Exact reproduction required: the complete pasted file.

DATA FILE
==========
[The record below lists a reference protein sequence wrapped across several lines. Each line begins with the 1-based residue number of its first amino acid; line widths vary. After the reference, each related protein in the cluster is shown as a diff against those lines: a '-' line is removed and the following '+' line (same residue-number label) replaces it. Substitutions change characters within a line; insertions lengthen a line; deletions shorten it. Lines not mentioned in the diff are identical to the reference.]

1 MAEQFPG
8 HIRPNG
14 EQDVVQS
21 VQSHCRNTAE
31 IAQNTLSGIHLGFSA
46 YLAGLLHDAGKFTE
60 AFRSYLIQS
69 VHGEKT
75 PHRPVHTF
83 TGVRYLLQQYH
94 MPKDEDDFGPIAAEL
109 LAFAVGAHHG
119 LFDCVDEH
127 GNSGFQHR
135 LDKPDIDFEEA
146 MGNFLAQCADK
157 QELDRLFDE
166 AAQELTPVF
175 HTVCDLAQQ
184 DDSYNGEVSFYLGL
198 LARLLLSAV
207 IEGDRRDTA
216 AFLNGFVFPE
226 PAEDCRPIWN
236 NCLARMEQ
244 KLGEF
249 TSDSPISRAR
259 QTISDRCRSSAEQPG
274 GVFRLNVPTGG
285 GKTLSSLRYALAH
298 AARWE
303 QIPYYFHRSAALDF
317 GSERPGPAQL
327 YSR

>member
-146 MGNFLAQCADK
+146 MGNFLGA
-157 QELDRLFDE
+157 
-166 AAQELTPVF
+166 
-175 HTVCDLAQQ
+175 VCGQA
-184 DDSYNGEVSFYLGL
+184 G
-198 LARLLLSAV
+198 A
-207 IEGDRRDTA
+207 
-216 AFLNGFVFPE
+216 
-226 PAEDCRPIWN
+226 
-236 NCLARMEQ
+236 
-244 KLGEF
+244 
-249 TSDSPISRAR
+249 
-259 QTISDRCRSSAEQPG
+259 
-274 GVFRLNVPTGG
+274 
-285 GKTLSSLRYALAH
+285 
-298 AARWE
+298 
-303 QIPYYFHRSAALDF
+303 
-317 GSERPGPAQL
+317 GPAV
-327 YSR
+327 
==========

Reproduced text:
[The record below lists a reference protein sequence wrapped across several lines. Each line begins with the 1-based residue number of its first amino acid; line widths vary. After the reference, each related protein in the cluster is shown as a diff against those lines: a '-' line is removed and the following '+' line (same residue-number label) replaces it. Substitutions change characters within a line; insertions lengthen a line; deletions shorten it. Lines not mentioned in the diff are identical to the reference.]

1 MAEQFPG
8 HIRPNG
14 EQDVVQS
21 VQSHCRNTAE
31 IAQNTLSGIHLGFSA
46 YLAGLLHDAGKFTE
60 AFRSYLIQS
69 VHGEKT
75 PHRPVHTF
83 TGVRYLLQQYH
94 MPKDEDDFGPIAAEL
109 LAFAVGAHHG
119 LFDCVDEH
127 GNSGFQHR
135 LDKPDIDFEEA
146 MGNFLAQCADK
157 QELDRLFDE
166 AAQELTPVF
175 HTVCDLAQQ
184 DDSYNGEVSFYLGL
198 LARLLLSAV
207 IEGDRRDTA
216 AFLNGFVFPE
226 PAEDCRPIWN
236 NCLARMEQ
244 KLGEF
249 TSDSPISRAR
259 QTISDRCRSSAEQPG
274 GVFRLNVPTGG
285 GKTLSSLRYALAH
298 AARWE
303 QIPYYFHRSAALDF
317 GSERPGPAQL
327 YSR

>member
-146 MGNFLAQCADK
+146 MGNFLGA
-157 QELDRLFDE
+157 
-166 AAQELTPVF
+166 
-175 HTVCDLAQQ
+175 VCGQA
-184 DDSYNGEVSFYLGL
+184 G
-198 LARLLLSAV
+198 A
-207 IEGDRRDTA
+207 
-216 AFLNGFVFPE
+216 
-226 PAEDCRPIWN
+226 
-236 NCLARMEQ
+236 
-244 KLGEF
+244 
-249 TSDSPISRAR
+249 
-259 QTISDRCRSSAEQPG
+259 
-274 GVFRLNVPTGG
+274 
-285 GKTLSSLRYALAH
+285 
-298 AARWE
+298 
-303 QIPYYFHRSAALDF
+303 
-317 GSERPGPAQL
+317 GPAV
-327 YSR
+327 